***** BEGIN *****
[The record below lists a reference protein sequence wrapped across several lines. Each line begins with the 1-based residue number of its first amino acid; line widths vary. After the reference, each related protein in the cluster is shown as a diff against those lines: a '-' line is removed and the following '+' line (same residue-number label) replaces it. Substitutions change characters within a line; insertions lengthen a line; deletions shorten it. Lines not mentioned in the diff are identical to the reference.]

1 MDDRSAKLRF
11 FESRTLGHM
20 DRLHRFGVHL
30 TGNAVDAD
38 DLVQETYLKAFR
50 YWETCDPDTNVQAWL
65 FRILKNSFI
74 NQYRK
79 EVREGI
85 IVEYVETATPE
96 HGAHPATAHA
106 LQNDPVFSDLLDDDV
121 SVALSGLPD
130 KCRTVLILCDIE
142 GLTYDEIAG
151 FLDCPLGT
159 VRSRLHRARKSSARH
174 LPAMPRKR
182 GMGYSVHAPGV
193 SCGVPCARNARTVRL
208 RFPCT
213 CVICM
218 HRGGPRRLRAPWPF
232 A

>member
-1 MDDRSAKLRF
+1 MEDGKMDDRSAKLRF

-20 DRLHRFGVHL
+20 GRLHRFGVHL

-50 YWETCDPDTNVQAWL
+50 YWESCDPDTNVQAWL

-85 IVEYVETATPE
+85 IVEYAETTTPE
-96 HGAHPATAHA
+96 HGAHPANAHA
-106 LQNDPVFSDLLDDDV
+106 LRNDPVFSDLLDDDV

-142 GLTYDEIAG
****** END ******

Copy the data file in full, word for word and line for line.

[The record below lists a reference protein sequence wrapped across several lines. Each line begins with the 1-based residue number of its first amino acid; line widths vary. After the reference, each related protein in the cluster is shown as a diff against those lines: a '-' line is removed and the following '+' line (same residue-number label) replaces it. Substitutions change characters within a line; insertions lengthen a line; deletions shorten it. Lines not mentioned in the diff are identical to the reference.]

1 MDDRSAKLRF
11 FESRTLGHM
20 DRLHRFGVHL
30 TGNAVDAD
38 DLVQETYLKAFR
50 YWETCDPDTNVQAWL
65 FRILKNSFI
74 NQYRK
79 EVREGI
85 IVEYVETATPE
96 HGAHPATAHA
106 LQNDPVFSDLLDDDV
121 SVALSGLPD
130 KCRTVLILCDIE
142 GLTYDEIAG
151 FLDCPLGT
159 VRSRLHRARKSSARH
174 LPAMPRKR
182 GMGYSVHAPGV
193 SCGVPCARNARTVRL
208 RFPCT
213 CVICM
218 HRGGPRRLRAPWPF
232 A

>member
-1 MDDRSAKLRF
+1 MEDGKMDDRSAKLRF

-20 DRLHRFGVHL
+20 GRLHRFGVHL

-50 YWETCDPDTNVQAWL
+50 YWESCDPDTNVQAWL

-85 IVEYVETATPE
+85 IVEYAETTTPE
-96 HGAHPATAHA
+96 HGAHPANAHA
-106 LQNDPVFSDLLDDDV
+106 LRNDPVFSDLLDDDV

-142 GLTYDEIAG